• ITVI.USA
    15,466.420
    -70.120
    -0.5%
  • OTLT.USA
    2.742
    -0.012
    -0.4%
  • OTRI.USA
    20.530
    0.040
    0.2%
  • OTVI.USA
    15,439.080
    -68.090
    -0.4%
  • TSTOPVRPM.ATLPHL
    3.300
    0.000
    0%
  • TSTOPVRPM.CHIATL
    3.140
    0.190
    6.4%
  • TSTOPVRPM.DALLAX
    1.590
    0.150
    10.4%
  • TSTOPVRPM.LAXDAL
    3.330
    0.020
    0.6%
  • TSTOPVRPM.PHLCHI
    2.170
    0.020
    0.9%
  • TSTOPVRPM.LAXSEA
    4.080
    0.130
    3.3%
  • WAIT.USA
    125.000
    -1.000
    -0.8%
  • ITVI.USA
    15,466.420
    -70.120
    -0.5%
  • OTLT.USA
    2.742
    -0.012
    -0.4%
  • OTRI.USA
    20.530
    0.040
    0.2%
  • OTVI.USA
    15,439.080
    -68.090
    -0.4%
  • TSTOPVRPM.ATLPHL
    3.300
    0.000
    0%
  • TSTOPVRPM.CHIATL
    3.140
    0.190
    6.4%
  • TSTOPVRPM.DALLAX
    1.590
    0.150
    10.4%
  • TSTOPVRPM.LAXDAL
    3.330
    0.020
    0.6%
  • TSTOPVRPM.PHLCHI
    2.170
    0.020
    0.9%
  • TSTOPVRPM.LAXSEA
    4.080
    0.130
    3.3%
  • WAIT.USA
    125.000
    -1.000
    -0.8%
American Shipper

REPORT: ASIAN PORTS TO TRIPLE BOX VOLUMES BY 2015

REPORT: ASIAN PORTS TO TRIPLE BOX VOLUMES BY 2015

   Asian ports will increase their total annual container handling volumes from about 107 million TEUs in 2000 to between 254 million and 306 million TEUs in 2015, according to a report by Ocean Shipping Consultants.

   Depending on economic growth, Asian ports are also forecast to increase their box volumes by between 45 percent and 54 percent over the period 2000-2005, to between 154 million and 164 million TEUs, the report said. Further volume increases are forecast to between 205 million and 236 million TEUs by 2010.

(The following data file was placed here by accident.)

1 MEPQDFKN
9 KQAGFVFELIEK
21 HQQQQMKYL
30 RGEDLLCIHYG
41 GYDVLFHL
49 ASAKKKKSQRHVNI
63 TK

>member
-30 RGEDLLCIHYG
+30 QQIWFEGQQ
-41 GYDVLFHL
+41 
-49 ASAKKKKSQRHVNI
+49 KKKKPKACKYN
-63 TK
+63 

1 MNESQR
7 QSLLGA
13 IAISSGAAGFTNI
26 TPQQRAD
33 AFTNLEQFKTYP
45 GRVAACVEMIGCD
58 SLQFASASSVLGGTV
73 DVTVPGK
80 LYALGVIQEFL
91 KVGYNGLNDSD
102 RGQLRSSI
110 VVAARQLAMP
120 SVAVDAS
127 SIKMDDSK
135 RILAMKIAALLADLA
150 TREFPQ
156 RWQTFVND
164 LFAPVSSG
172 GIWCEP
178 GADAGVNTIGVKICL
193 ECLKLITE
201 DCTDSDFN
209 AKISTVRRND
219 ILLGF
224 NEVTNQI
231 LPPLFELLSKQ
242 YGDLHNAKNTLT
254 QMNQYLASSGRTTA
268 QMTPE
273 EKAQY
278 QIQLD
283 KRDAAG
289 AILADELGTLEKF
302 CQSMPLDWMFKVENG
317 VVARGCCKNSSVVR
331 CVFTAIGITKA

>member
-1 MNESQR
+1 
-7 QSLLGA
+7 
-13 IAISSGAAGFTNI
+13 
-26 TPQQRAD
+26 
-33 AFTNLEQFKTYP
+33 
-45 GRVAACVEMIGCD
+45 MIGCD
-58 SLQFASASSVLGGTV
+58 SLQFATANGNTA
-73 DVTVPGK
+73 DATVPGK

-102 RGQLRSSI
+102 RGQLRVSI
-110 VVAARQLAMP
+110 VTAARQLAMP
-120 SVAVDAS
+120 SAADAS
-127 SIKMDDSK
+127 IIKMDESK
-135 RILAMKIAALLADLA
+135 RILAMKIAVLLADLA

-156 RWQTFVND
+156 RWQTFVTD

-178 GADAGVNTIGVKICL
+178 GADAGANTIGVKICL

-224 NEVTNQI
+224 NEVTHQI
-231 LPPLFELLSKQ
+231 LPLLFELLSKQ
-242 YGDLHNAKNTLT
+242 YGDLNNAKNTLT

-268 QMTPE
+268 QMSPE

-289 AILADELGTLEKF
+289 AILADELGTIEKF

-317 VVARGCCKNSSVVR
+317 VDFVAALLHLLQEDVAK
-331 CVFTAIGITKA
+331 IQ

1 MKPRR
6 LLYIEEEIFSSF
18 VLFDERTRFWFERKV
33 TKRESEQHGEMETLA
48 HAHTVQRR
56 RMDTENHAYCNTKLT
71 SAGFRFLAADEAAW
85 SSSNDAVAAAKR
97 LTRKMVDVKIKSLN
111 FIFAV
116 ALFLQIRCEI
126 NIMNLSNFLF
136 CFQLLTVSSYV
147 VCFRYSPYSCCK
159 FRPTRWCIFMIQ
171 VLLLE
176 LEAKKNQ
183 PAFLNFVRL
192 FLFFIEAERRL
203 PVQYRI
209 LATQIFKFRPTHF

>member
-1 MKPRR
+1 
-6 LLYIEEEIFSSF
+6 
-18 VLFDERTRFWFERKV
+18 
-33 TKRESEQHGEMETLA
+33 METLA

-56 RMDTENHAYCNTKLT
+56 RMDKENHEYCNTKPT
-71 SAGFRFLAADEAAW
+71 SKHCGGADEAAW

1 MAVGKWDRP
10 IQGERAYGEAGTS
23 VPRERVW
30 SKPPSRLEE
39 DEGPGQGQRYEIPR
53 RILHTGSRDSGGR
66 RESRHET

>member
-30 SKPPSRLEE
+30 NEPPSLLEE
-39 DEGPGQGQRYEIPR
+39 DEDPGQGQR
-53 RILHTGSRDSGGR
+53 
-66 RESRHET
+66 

The U.K.-based consultants’ report, “The East Asian Containerport Market to 2015,” breaks down Asia into three regions — Northeast Asia, the Chinese port region, and Southeast Asia.

   “Whilst growth is expected to be extremely rapid in all three port regions, Southeast Asia is set to continue increasing its share vis-'-vis the Chinese port region and Northeast Asia,” the consultants said.

   The report also predicts a growing role for transshipment in Asia, with an increasing significance of Korean ports as transshipment hubs for Northeast China and minor Japanese ports.

   But the report noted that the immediate outlook for Asia is “for a weakening of GDP growth in 2001.” It cited the reduction in U.S. demand and in the Organization for Economic Cooperation and Development countries in general, and growth in the Japanese economy, as potential challenges to regional growth and trade from 2001.

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